Indonesia's Religious Violence: The Reluctance of Reporters to Tell the Story
Harsono, Andreas, Nieman Reports
On Sunday morning, February 6, 2011, about 1,500 men approached a house in Cikeusik village in West Java, about a seven-hour drive from Jakarta, the capital of Indonesia. The villagers were led by Idris bin Mahdani of the Islamist militant Cikeusik Muslim Movement. Twenty members of the Ahmadiyah religious community were inside the house and guarded by police.
"Infidels! Infidels! Police go away!" bin Mahdani shouted at the 30 or so police officers who surrounded the house.
The Cikeusik police chief, Muh Syukur, tried to persuade bin Mahdani not to attack. Bin Mahdani waved him away. As soon as the chief left, bin Mahdani led the mob inside the compound, shouting, "Banish the Ahmadiyah! Banish the Ahmadiyah!"
The Ahmadiyah are a minority sect who identify themselves as Muslims but differ with other Muslims as to whether Muhammad was the "final" monotheist prophet. Many mainstream Muslims perceive the Ahmadiyah as heretics, and their faith is banned in several countries, including Bangladesh, Malaysia, Pakistan and Saudi Arabia.
An amateur video shows what happened when the mob entered the Ahmadiyah compound. Deden Sujana, the Ahmadiyah's security adviser, confronted bin Mahdani and hit him in the face. This prompted the villagers to start throwing stones. Stepping back, bin Mahdani took out his machete. The Ahmadiyah men used bamboo sticks and stones, but were in no position to stop the large mob. In less than five minutes, the villagers overpowered the sect's men; they caught several of them, ordered them to strip naked, and several villagers beat them brutally with sticks. These beatings can be seen on the video. A teenager took a large stone and smashed the head of an Ahmadiyah man lying on the ground. They also burned the house, two cars, and a motorcycle. Three Ahmadiyah men--Tubagus Chandra, Roni Pasaroni and Warsono--died and five others were seriously injured.
Reporting the Attack
By Monday morning word of the attack had reached Java's main cities, and news media published and broadcast stories about it. Jawa Pos, Kompas, Pikiran Rakyat, Republika, and Suara Merdeka, five of the largest newspapers in Java, as well as TV One and MetroTV, Indonesia's most important news channels, used the word bentrokan or "clashing" in describing what happened, leaving the impression that it was a fair fight. The channels broadcast the first part of the amateur video--showing villagers throwing stones--but they did not show the killing.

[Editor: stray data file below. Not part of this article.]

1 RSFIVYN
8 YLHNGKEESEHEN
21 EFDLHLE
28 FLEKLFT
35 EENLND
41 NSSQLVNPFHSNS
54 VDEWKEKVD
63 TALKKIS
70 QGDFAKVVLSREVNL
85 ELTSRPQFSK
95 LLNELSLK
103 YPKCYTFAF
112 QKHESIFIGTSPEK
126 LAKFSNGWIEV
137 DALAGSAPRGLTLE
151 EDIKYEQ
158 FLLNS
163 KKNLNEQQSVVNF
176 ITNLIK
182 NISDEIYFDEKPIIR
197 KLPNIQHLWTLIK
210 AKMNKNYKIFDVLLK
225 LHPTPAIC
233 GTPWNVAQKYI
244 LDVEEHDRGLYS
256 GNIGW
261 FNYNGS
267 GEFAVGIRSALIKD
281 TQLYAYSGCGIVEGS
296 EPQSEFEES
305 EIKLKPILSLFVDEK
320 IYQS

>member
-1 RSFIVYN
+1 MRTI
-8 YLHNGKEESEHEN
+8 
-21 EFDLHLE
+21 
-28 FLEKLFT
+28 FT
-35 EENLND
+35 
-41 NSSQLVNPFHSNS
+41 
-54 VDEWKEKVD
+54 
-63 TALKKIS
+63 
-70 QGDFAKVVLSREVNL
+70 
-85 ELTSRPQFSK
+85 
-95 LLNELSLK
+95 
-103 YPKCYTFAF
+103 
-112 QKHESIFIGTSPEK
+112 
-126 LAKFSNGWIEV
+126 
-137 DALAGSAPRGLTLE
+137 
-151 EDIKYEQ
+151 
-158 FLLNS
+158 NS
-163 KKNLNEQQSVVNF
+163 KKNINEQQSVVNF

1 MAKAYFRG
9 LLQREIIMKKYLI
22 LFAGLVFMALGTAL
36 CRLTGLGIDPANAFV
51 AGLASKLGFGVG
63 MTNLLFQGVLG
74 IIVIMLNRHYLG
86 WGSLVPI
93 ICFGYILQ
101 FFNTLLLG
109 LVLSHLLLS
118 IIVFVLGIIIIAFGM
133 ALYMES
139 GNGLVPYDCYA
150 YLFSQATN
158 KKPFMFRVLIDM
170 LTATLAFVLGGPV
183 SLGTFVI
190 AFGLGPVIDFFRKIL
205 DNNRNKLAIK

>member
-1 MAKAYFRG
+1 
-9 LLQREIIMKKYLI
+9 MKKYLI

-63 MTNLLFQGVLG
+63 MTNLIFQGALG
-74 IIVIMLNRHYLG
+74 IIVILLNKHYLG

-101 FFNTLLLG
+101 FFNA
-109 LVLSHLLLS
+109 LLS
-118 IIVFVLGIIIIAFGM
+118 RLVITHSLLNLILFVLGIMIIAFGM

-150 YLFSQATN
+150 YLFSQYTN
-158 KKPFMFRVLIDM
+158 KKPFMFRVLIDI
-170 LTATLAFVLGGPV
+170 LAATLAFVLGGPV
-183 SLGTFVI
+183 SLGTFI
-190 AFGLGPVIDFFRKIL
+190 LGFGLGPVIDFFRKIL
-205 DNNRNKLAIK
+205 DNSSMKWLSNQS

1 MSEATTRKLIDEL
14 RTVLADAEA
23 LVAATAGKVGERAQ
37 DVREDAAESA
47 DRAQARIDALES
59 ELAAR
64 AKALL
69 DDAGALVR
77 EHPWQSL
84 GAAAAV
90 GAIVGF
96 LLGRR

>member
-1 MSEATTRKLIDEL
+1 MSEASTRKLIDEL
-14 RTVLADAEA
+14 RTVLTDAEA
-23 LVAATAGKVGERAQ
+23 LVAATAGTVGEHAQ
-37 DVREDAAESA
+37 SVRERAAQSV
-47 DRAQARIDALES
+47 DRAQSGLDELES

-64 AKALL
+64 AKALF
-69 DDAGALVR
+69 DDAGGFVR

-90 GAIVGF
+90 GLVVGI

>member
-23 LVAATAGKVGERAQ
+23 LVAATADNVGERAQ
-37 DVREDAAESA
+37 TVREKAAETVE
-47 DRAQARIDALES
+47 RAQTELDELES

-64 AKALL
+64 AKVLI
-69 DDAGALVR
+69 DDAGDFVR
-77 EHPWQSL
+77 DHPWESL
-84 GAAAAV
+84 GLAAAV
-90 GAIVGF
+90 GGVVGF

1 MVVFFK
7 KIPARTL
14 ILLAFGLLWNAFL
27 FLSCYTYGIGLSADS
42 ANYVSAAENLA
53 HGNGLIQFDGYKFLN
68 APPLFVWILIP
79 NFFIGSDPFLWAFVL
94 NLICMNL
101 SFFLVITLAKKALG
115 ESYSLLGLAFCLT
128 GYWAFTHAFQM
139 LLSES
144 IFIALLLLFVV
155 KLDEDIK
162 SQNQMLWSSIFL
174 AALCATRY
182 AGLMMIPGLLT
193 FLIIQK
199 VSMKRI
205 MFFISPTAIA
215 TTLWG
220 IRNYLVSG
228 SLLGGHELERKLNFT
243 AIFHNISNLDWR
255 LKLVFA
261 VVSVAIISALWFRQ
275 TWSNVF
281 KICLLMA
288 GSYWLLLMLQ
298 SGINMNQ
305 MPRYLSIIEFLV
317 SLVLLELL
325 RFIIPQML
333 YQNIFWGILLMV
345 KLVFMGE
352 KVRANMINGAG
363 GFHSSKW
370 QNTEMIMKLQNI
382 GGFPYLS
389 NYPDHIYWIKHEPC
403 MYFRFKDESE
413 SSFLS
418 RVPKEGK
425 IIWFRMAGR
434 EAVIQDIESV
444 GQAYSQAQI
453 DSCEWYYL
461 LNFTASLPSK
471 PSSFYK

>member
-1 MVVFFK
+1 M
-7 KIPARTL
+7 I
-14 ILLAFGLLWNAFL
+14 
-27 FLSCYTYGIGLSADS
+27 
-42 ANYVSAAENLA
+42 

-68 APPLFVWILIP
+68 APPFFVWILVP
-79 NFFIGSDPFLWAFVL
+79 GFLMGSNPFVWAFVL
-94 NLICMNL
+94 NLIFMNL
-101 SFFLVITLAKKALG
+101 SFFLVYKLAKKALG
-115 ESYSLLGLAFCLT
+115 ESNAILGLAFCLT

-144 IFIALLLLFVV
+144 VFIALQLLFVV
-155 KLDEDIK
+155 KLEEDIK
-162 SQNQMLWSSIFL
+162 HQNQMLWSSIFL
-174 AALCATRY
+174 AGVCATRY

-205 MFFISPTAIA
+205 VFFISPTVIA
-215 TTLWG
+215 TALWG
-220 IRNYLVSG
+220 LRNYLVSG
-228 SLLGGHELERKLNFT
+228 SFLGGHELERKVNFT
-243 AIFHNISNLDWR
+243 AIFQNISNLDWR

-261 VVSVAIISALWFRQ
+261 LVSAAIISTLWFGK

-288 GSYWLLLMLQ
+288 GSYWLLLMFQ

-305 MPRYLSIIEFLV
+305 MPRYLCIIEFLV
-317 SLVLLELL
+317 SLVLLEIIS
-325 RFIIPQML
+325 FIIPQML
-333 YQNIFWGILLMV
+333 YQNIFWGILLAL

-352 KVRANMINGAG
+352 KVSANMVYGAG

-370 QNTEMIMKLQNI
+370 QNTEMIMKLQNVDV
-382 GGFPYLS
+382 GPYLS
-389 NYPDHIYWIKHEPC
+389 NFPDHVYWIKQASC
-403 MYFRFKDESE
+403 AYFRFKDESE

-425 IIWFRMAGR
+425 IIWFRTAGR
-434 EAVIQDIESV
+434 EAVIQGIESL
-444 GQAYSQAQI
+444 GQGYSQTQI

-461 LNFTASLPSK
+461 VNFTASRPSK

Meanwhile, Al Jazeera, ABC Australia, Associated Press Television Network, BBC and CNN used the verb "attack" in their reporting, and this word helped them place the news story in the context of the rise of Islamist violence in Indonesia. They blurred the brutal video scenes, but they broadcast them. Al Jazeera even broadcast a report on Islamist attacks against Christian churches and Ahmadiyah properties in Indonesia.
Welcome to post-Suharto Indonesia where impunity for violence against religious minorities has fostered larger and more brutal attacks by Islamist militants. According to the Communion of Churches in Indonesia, there have been attacks on more than 430 churches since President Susilo Bambang Yudhoyono took office in 2004. According to Jemaah Ahmadiyah Indonesia, the national Ahmadiyah association, mobs have attacked Ahmadiyah properties more than 180 times since President Yudhoyono issued a decree in June 2008 restricting the Ahmadiyah's religious activities. More than 80 percent of these attacks took place on Java, the main island of Indonesia. Human Rights Watch has repeatedly urged Yudhoyono to act against these militants, to rein in religious violence, and revoke the 2008 decree.
On the day the reports about the Cikeusik attack were first broadcast, an Ahmadiyah activist who was meeting with me complained about Metro TV. He had given the Cikeusik footage to Metro TV earlier that day. …